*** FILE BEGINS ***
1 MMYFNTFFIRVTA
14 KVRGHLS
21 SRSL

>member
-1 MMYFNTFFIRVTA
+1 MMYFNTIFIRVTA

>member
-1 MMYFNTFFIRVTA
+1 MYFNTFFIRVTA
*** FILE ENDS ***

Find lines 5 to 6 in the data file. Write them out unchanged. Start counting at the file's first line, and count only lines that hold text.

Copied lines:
-1 MMYFNTFFIRVTA
+1 MMYFNTIFIRVTA